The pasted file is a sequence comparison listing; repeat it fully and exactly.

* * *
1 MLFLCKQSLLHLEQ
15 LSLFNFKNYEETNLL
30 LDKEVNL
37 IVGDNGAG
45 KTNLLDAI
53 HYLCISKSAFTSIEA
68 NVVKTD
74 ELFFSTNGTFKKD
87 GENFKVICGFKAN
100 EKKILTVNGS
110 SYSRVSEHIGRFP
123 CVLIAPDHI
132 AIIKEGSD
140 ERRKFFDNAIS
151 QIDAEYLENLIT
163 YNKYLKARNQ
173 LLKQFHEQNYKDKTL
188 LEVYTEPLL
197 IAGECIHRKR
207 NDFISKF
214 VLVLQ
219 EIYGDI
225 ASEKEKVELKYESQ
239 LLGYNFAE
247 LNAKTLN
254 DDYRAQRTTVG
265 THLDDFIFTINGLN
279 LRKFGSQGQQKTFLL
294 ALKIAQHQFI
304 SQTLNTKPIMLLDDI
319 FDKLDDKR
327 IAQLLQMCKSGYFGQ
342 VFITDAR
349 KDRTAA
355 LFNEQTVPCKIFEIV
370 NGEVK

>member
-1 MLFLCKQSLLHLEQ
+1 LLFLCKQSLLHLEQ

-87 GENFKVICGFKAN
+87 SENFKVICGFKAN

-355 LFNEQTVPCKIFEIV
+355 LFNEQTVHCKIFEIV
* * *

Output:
1 MLFLCKQSLLHLEQ
15 LSLFNFKNYEETNLL
30 LDKEVNL
37 IVGDNGAG
45 KTNLLDAI
53 HYLCISKSAFTSIEA
68 NVVKTD
74 ELFFSTNGTFKKD
87 GENFKVICGFKAN
100 EKKILTVNGS
110 SYSRVSEHIGRFP
123 CVLIAPDHI
132 AIIKEGSD
140 ERRKFFDNAIS
151 QIDAEYLENLIT
163 YNKYLKARNQ
173 LLKQFHEQNYKDKTL
188 LEVYTEPLL
197 IAGECIHRKR
207 NDFISKF
214 VLVLQ
219 EIYGDI
225 ASEKEKVELKYESQ
239 LLGYNFAE
247 LNAKTLN
254 DDYRAQRTTVG
265 THLDDFIFTINGLN
279 LRKFGSQGQQKTFLL
294 ALKIAQHQFI
304 SQTLNTKPIMLLDDI
319 FDKLDDKR
327 IAQLLQMCKSGYFGQ
342 VFITDAR
349 KDRTAA
355 LFNEQTVPCKIFEIV
370 NGEVK

>member
-1 MLFLCKQSLLHLEQ
+1 LLFLCKQSLLHLEQ

-87 GENFKVICGFKAN
+87 SENFKVICGFKAN

-355 LFNEQTVPCKIFEIV
+355 LFNEQTVHCKIFEIV